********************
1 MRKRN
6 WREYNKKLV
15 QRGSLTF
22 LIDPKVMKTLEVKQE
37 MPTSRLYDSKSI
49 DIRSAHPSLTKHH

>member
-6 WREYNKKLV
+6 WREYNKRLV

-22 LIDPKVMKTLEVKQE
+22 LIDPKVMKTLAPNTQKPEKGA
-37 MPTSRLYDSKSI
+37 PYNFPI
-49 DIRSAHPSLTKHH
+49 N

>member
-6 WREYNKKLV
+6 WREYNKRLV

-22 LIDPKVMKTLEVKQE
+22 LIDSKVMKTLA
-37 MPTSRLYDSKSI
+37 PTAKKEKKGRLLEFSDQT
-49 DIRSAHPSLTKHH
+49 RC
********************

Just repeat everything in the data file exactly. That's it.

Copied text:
1 MRKRN
6 WREYNKKLV
15 QRGSLTF
22 LIDPKVMKTLEVKQE
37 MPTSRLYDSKSI
49 DIRSAHPSLTKHH

>member
-6 WREYNKKLV
+6 WREYNKRLV

-22 LIDPKVMKTLEVKQE
+22 LIDPKVMKTLAPNTQKPEKGA
-37 MPTSRLYDSKSI
+37 PYNFPI
-49 DIRSAHPSLTKHH
+49 N

>member
-6 WREYNKKLV
+6 WREYNKRLV

-22 LIDPKVMKTLEVKQE
+22 LIDSKVMKTLA
-37 MPTSRLYDSKSI
+37 PTAKKEKKGRLLEFSDQT
-49 DIRSAHPSLTKHH
+49 RC